Support The Moscow Times!

‘Brazen’ Import Ban Prompts Belarus to Close Russian Pipeline

Alexander Lukashenko Kremlin.ru

The president of Belarus has ordered the closure of a Russian oil export pipeline for repairs in retaliation to Moscow’s “brazen” import ban.

Belarus and Russia have seen a new flare-up in bilateral tensions barely two months after an amicable meeting between their presidents in Sochi. In late March, the two countries’ Foreign Ministries exchanged a war of words, straining talks of merging the sides into one country.

Russia’s Federal Veterinary and Phytosanitary Inspection Service banned the import of apples and pears it says are embargoed EU fruits starting Friday. Belarussian President Alexander Lukashenko compared the import ban to sanctions and ordered his deputy prime minister to close the Russian pipeline for repairs.

Belarus plans to overhaul five segments of the Europe-bound Druzhba oil pipeline, the oil operator was quoted by the Russian state-run TASS news agency as saying.

Only engineers and other specialists would be able to say when the 54-year-old pipeline will reopen, said Andrei Verigo, chief engineer of Gomeltransneft, according to Belarus’ Belsat news channel.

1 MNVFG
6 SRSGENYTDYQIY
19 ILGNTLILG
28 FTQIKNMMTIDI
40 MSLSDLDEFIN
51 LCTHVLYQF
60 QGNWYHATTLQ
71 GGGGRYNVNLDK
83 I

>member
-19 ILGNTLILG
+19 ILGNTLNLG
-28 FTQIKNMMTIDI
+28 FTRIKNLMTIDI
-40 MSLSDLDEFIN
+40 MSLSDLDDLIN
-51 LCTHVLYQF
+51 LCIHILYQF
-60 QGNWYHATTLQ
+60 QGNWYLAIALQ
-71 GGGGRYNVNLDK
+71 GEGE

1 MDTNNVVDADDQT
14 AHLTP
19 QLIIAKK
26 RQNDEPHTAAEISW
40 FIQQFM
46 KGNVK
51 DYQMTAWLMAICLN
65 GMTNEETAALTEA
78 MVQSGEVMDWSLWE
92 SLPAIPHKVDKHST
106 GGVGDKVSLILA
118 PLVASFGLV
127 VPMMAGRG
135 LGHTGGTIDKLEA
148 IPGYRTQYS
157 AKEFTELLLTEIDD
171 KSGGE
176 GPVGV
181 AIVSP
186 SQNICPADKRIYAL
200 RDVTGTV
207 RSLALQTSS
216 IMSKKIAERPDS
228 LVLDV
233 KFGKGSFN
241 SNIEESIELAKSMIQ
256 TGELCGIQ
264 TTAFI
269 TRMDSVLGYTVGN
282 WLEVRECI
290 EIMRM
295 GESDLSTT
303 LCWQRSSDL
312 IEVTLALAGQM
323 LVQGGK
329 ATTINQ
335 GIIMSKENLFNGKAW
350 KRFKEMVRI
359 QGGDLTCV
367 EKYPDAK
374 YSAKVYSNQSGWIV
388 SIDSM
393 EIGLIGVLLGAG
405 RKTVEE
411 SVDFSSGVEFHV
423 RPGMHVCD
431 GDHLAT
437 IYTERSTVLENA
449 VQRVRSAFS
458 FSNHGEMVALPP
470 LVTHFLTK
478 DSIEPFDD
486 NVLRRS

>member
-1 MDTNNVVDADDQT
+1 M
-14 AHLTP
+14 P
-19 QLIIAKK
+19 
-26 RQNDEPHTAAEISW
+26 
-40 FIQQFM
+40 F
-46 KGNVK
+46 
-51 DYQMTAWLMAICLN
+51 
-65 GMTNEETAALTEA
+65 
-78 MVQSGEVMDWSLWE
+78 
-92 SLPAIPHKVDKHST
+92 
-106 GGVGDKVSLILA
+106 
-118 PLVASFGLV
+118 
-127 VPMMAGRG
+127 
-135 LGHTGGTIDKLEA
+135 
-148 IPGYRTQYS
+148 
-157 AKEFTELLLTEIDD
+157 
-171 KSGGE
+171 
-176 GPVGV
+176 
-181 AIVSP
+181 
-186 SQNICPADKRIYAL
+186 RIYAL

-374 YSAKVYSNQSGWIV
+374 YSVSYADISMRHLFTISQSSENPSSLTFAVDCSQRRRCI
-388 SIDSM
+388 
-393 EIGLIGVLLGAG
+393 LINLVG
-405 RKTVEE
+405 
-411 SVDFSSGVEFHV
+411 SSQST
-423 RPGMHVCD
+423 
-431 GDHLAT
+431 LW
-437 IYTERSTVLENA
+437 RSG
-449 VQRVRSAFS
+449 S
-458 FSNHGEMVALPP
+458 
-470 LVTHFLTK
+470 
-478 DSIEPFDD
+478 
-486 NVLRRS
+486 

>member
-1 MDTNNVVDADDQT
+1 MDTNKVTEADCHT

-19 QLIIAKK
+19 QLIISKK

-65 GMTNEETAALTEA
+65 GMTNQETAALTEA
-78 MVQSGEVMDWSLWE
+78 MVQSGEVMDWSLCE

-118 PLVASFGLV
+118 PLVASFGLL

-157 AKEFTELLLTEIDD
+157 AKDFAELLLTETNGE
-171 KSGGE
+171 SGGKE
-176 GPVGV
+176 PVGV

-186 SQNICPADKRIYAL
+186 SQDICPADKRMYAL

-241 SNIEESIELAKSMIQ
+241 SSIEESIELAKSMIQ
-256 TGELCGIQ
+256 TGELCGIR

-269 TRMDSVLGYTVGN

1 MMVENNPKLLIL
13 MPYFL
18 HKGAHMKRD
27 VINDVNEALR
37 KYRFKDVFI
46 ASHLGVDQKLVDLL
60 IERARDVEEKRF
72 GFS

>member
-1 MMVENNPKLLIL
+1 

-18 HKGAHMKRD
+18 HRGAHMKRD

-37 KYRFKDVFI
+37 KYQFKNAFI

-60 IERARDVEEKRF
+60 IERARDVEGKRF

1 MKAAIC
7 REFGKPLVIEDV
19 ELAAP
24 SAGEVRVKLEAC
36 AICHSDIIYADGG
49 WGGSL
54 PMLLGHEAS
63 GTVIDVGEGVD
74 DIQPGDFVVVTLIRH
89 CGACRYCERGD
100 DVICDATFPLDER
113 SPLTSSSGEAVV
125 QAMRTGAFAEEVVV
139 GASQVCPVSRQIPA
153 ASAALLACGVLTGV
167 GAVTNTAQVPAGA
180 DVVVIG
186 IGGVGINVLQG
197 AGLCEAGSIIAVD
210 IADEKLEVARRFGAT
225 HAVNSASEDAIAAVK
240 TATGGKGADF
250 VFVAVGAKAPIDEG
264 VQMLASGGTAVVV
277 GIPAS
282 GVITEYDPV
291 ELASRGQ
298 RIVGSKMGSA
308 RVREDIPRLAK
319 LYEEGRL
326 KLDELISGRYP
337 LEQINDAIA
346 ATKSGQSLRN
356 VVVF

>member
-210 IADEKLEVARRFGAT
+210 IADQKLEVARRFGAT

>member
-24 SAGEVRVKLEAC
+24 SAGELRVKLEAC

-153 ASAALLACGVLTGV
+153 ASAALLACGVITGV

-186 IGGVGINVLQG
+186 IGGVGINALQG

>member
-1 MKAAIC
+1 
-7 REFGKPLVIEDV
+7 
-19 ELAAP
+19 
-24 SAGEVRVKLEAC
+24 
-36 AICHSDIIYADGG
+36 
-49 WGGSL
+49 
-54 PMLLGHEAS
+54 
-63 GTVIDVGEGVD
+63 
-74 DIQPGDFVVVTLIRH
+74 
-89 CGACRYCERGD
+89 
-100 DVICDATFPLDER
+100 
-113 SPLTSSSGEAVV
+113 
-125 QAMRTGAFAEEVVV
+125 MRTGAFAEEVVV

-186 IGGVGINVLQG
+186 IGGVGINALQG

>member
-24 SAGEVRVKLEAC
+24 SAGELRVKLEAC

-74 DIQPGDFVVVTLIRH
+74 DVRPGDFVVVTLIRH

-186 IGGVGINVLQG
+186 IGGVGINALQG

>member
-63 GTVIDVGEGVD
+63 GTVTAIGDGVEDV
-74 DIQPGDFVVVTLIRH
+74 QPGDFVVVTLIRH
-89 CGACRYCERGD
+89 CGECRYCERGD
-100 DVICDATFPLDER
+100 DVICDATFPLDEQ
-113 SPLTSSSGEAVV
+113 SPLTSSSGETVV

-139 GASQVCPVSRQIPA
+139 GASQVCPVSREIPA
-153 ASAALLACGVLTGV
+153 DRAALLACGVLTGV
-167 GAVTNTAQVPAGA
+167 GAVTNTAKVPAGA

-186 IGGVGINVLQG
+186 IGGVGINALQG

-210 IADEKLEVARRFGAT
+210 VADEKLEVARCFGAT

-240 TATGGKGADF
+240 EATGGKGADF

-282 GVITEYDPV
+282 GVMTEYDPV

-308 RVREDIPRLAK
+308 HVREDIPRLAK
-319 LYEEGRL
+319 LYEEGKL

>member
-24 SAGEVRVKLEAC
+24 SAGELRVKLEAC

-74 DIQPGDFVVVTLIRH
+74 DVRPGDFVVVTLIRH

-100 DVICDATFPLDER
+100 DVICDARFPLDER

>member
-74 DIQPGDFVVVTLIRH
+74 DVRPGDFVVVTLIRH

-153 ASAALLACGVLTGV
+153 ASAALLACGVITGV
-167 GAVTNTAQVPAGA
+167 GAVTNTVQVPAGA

During the heated cabinet session on Thursday, Belarussian President Lukashenko ordered his government to draft response measures to Russia’s import bans, the BelTA news agency reported.

The Kremlin disputed Lukashenko’s characterization of the import bans as sanctions.

“We cannot agree with Alexander Grigoryevich. Russia does not impose any sanctions,” Kremlin spokesman Dmitry Peskov told reporters, according to TASS.

Read more

Independent journalism isn’t dead. You can help keep it alive.

As the only remaining independent, English-language news source reporting from Russia, The Moscow Times plays a critical role in connecting Russia to the world.

Editorial decisions are made entirely by journalists in our newsroom, who adhere to the highest ethical standards. We fearlessly cover issues that are often considered off-limits or taboo in Russia, from domestic violence and LGBT issues to the climate crisis and a secretive nuclear blast that exposed unknowing doctors to radiation.

As we approach the holiday season, please consider making a one-time donation — or better still a recurring donation — to The Moscow Times to help us continue producing vital, high-quality journalism about the world’s largest country.